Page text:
And now for the news!
This week in the world of self-publishing:
- How to make a living as an author without a publisher: ‘Dig out old manuscripts that publishers or agents didn’t want’
Best-selling author, Dean Crawford, started writing adventure novels in his teens. However, he always thought that a career as a writer was a long shot for him, so he ended up working as a graphic designer, writing screenplays on the side.
Deciding to take a six month hiatus from writing to study the book market, Crawford decided he had an idea of how to write a bestseller. In 2005, Crawford mimicked the writing style of Dan Brown and was able to land himself a $350,000 book deal with Simon and Schuster. Needless to say, becoming a full-time writer after this was no longshot, but rather, a reality. All of the books in his three part series were best sellers which secured him a six-figure paycheck for his next two books. These books didn’t sell as well as his three part series, which led Crawford to his decision to reanalyse the book market once again.
In 2013, Crawford caught on to the growing popularity of digital publishing and founded his own publishing label, Fictum. To date, he has published 19 novels on that label. A frequenter on the Top #100 Paid on the Amazon.com list, Crawford has become a huge proponent of self-publishing.
He says, “For authors struggling under contracts with publishing houses, independent publishing is a real opportunity for them, not a second best alternative. They shouldn’t be afraid to dig out old manuscripts that their publishers or agents didn’t want, dust them off, edit them and self-publish on Amazon and other digital platforms. It’s their material, and the 70 per cent royalty rate offered by digital vendors dwarfs the 12.5 per cent of a typical publishing contract.”
Rather than waiting on advances from different publishing houses that may or may not take on his books, Crawford is now in a position where he has a loyal fan base and is able to move 20,000 copies of his books in a few short months without the aid of traditional publishers. He has removed the variable–whether or not a publisher will pick up his book–and found a formula for success that pays him far more handsomely.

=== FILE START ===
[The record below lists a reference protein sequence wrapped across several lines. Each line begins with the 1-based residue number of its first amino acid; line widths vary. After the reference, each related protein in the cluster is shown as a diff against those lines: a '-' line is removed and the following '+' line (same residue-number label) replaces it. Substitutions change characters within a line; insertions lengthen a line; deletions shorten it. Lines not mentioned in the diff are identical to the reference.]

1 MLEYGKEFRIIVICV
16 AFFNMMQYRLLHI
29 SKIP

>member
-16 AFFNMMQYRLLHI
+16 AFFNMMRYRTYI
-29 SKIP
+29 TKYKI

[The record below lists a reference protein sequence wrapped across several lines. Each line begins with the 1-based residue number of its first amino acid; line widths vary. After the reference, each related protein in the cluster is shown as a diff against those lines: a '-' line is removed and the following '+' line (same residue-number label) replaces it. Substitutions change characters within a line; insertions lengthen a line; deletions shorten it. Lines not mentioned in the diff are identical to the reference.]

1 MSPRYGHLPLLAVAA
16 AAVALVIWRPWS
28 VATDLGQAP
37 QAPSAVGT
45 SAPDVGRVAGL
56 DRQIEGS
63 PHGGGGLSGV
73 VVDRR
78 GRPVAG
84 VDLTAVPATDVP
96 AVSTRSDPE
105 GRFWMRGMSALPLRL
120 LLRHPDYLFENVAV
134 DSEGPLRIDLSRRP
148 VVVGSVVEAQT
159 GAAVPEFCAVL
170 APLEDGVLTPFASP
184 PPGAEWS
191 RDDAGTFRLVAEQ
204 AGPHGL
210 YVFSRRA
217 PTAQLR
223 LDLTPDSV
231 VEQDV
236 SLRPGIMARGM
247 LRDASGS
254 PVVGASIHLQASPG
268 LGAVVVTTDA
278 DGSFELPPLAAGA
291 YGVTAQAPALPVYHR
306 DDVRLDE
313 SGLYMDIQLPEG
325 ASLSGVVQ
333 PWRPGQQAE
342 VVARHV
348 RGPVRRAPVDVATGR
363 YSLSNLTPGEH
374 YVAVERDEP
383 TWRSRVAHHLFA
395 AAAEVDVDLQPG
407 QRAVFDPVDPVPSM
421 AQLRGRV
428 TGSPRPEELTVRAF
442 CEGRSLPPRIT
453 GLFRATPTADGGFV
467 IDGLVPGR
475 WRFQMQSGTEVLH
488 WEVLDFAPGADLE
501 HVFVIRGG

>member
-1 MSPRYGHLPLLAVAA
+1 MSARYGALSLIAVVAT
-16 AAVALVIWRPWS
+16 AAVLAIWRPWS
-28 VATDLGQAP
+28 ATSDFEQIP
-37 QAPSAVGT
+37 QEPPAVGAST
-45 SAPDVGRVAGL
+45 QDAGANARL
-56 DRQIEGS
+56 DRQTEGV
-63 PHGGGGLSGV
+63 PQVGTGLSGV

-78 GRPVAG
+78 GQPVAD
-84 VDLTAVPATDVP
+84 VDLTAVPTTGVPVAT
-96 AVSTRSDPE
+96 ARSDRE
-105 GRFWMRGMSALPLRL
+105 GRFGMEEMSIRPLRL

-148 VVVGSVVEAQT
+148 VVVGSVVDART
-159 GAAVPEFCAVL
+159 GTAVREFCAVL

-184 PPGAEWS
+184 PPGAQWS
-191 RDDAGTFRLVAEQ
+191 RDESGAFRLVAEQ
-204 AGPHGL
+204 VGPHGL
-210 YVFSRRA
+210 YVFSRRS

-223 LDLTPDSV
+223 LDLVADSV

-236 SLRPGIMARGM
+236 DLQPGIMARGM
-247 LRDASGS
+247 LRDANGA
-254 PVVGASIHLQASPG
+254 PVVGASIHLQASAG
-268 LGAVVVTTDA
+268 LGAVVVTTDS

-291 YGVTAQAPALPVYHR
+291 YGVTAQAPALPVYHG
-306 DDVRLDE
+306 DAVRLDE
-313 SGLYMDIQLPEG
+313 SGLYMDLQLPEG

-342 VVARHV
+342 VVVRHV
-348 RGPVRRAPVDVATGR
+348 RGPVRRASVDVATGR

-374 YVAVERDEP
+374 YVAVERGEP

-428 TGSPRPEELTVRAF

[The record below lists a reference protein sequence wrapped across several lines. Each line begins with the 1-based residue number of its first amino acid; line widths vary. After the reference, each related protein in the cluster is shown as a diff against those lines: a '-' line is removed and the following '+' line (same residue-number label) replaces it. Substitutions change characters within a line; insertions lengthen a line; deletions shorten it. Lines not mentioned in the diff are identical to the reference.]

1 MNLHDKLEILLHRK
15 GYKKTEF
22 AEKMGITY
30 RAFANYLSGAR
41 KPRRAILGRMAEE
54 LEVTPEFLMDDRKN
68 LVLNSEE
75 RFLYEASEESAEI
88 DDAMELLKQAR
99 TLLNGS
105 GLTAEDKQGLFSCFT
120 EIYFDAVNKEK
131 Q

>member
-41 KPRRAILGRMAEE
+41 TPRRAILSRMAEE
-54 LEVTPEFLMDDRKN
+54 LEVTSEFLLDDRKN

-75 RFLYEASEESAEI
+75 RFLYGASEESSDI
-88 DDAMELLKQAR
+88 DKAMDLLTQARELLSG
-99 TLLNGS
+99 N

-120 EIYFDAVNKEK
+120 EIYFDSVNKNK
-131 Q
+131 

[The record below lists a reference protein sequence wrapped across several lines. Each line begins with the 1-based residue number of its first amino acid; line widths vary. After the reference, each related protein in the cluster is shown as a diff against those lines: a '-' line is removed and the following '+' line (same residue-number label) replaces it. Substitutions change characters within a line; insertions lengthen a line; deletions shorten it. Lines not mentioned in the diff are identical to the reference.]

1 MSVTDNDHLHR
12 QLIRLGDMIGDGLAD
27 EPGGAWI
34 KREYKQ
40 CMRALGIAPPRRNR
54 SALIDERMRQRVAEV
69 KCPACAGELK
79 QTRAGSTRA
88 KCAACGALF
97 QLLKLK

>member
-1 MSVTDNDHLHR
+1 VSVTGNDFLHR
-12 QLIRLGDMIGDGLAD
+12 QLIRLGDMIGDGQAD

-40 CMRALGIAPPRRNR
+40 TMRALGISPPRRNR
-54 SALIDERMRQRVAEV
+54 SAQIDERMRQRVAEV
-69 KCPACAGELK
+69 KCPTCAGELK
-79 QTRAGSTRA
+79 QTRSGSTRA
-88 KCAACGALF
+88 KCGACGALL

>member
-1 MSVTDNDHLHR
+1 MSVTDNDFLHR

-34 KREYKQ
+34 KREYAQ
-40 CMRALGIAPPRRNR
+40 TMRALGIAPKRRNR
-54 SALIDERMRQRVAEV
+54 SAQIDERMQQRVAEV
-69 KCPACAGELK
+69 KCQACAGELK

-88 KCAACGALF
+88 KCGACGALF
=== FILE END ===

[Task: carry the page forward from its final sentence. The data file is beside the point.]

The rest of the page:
“Since I made the move, I’ve seen more and more traditionally published authors forced back into day jobs because they can’t make ends meet,” says Crawford, “At the same time, I’ve seen more and more independent authors leaving their day jobs to go full time as writers and achieve their dream. They’re not household names, but they number in their hundreds and thousands across the world.” Luckily for his readers, Crawford didn’t allow himself to get forced back into day jobs, but asked himself how he could work with the market and have the market work for him. This kind of intuition and attention to the grand scheme of things is something we can all learn from as self-published writers who are also in charge of the marketing of our own books. Sometimes we need to step back and see what is made popular by demand and how we can adjust our writing and marketing schemes accordingly.
As a self-publishing author, you may find it helpful to stay up-to-date on the trends and news related to the self-publishing industry. This will help you make informed decisions before, during and after the self-publishing process, which will lead to a greater self-publishing experience. To help you stay current on self-publishing topics, simply visit our blog every Monday to find out the hottest news. If you have other big news to share, please comment below.